October 2017 Edition - Consumer Reports magazine is highlighting Long Term Care, specifically, assisted living this month.
Meg Miller, Executive Director of Peabody Home is strongly encouraging everyone to read the article and takes a moment to summarize some of the more important issues in the article and breaks down how the team at Peabody addresses these very same issues.
Why is it difficult to differentiate Nursing Level of Care with Assisted Living Level of Care?
Very simply, Nursing Care is highly regulated and Assisted Living is not. Nursing Level of care is what is accessed for Medicare and Medicaid payment. Assisted Living is primarily paid for privately. The State of New Hampshire requires 24hr/7 days a week of an RN (Registered Nurse) or/and LPN (Licensed Practical Nurse) to be in the building and awake in Nursing Level of Care. This position at Peabody Home is called “Nurse Manager.’ Nursing Level of care must also use LNA’s (Licensed Nursing Assistants). In Assisted Living there is no regulation that the facility must have Nurses or LNA’s, the Assisted Living can be staffed with “care givers” over 18yrs old. The regulations do indicate what basic training staff need but there is no “license requirements.” This makes it difficult for the consumer to know who is caring for your loved one and do they have the expertise to be caring for your loved one. A quote from the CR article states “many Assisted Living Facilities lack the resources or expertise to meet the needs of a population that requires increasingly intensive medical care.” Quote #2 “Many Assisted Living Facilities are taking Residents who have no business being there.” In other words, they are too ill/frail to be in Assisted Living.
Peabody Home has both Nursing Level of Care and Assisted Living. Offering 24hr/7 days a week Nurse Manager coverage and use LNA’s 24hr/7 days a week in Nursing; while providing LNA and Care Giver coverage in Assisted Living. The benefit at Peabody Home is there is always a Nurse on site, around the clock, to do a physical assessment should that be needed in the Assisted Living residential environment. This operational practice is what the article refers to as a “Continuing Care Community.”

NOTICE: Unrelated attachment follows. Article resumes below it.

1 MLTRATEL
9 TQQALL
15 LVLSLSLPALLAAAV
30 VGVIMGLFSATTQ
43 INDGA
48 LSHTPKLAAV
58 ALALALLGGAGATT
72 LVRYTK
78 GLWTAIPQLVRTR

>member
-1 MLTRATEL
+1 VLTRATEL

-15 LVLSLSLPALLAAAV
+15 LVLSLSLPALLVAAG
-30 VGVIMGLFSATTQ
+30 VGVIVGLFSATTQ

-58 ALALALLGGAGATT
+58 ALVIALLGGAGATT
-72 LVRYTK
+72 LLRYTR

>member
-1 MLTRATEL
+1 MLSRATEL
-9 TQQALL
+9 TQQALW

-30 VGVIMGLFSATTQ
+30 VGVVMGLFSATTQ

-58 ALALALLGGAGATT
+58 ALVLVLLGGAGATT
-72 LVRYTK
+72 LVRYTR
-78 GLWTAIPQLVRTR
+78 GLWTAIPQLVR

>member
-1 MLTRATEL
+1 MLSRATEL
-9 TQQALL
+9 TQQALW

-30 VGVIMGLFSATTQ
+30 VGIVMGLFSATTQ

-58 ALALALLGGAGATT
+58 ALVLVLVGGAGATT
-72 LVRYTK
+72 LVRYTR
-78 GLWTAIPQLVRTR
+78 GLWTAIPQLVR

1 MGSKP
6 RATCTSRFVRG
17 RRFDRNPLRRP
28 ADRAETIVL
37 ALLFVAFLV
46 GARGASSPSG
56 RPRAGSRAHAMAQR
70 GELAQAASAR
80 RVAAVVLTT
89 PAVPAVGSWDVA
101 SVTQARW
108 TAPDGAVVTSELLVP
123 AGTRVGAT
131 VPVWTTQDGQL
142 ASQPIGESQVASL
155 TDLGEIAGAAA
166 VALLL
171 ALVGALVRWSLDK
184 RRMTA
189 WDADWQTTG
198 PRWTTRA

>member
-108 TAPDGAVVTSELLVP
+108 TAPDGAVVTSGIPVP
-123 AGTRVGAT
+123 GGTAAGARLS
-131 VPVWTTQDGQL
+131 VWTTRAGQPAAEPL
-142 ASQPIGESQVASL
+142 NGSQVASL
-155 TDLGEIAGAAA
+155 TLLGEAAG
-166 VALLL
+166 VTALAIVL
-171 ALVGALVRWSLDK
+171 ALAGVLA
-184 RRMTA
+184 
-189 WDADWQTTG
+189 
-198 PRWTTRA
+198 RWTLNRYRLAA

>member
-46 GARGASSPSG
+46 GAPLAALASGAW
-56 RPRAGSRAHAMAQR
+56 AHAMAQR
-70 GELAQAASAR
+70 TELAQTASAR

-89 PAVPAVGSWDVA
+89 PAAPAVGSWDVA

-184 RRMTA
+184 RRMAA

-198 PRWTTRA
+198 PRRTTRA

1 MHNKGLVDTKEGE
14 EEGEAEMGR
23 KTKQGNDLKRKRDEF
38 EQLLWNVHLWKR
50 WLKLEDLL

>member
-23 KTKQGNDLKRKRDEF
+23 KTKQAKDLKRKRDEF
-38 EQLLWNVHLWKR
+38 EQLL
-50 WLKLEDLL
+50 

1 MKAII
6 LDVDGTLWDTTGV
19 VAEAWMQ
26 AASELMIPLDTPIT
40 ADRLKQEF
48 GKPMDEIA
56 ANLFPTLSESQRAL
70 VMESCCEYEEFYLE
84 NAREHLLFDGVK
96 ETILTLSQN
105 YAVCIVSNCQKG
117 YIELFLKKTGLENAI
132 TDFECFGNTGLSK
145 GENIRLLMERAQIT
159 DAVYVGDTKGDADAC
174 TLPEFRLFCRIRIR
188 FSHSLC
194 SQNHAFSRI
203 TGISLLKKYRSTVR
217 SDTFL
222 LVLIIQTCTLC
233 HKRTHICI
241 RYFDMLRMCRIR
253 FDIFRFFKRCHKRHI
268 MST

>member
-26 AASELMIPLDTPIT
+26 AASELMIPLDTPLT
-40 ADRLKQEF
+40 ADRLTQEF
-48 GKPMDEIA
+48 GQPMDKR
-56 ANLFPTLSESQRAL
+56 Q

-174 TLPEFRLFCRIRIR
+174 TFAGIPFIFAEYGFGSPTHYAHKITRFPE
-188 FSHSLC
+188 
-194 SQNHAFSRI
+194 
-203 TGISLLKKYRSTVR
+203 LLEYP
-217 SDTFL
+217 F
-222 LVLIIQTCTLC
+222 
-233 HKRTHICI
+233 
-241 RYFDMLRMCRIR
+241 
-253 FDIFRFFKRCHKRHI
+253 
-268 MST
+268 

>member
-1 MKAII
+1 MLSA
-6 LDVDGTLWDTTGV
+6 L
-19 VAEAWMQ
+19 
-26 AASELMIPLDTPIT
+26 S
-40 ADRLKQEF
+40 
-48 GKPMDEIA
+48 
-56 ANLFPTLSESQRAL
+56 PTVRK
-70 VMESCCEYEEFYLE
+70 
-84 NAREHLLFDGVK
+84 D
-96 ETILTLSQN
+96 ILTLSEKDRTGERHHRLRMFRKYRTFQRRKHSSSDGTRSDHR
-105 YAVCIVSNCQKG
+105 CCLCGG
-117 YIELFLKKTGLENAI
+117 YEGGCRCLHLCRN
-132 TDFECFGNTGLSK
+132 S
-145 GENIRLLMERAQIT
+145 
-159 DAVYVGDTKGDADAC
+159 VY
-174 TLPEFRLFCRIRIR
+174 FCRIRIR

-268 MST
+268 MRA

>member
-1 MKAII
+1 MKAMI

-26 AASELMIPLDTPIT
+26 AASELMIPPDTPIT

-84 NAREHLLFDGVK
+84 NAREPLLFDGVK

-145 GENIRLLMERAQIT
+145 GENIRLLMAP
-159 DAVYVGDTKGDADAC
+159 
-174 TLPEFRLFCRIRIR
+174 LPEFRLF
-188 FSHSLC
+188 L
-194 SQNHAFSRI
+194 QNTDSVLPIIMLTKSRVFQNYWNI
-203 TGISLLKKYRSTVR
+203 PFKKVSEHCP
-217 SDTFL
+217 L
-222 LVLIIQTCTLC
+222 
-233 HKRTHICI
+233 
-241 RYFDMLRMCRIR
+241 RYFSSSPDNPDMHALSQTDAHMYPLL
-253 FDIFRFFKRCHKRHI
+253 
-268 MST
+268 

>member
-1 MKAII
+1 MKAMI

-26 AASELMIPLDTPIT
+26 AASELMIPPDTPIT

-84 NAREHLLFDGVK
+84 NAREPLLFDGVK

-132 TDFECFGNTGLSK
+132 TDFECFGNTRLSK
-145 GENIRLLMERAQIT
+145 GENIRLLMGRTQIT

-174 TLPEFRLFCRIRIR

Most Assisted Living is paid for privately.
Federal Medicare and Medicaid do not pay for this care. The average monthly cost for Assisted Living Nationally is $3,628.00/month. This includes meals, housekeeping, laundry, medication administration, activities and some transportation. Additionally, some “memory care” Assisted Living providers charge over $6,000.00/month based on the needs of the customer.
Peabody Home charges $3,700.00 per month for Assisted Living.
How does the Community determine the cost of care?
Many communities, particularly for profit facilities, determine what the staffing levels should be based on market rate charges and profits. Peabody Home believes all communities, both for profit and not for profit, should base the staffing levels on the unique care needs of the individual resident. However notes, staffing costs are the highest expense of any Assisted Living/Nursing Facility.
Peabody Home bases all staffing levels around the needs of the current Residents. There is a base rate for the room, meals, housekeeping, laundry, activities and medication administration. The “hands on” care is charged based on the needs of the resident. The charges are clear and transparent.
Here are a few key consumer protection suggestions highlighted from the article:
1. Define Assisted Living and levels of care offered. Be sure the needs of your loved one can be met in the settings you are looking at.
2. Ask about set staffing levels, credentials of the staff and Annual Training provided to the staff.
3. Make sure the Resident Rights are posted in the facility and are honored by the staff.
4. Make sure the price of care and quality of care are transparent.
Long Term Care is something most of us do not want to even think about.
Although it is not fun, exploring the options for Long Term Care in your area is important to do BEFORE you need services. In the many years that Meg has been a Nursing Home Administrator she expressed that the majority of people “shopping” for Long Term Care are shocked that Medicare does not cover chronic, long term care needs. It is important for you to know what types of care are available, how much it costs and how extensive is the coverage.
Call us if you have questions or wish to learn more about how Peabody Home can help.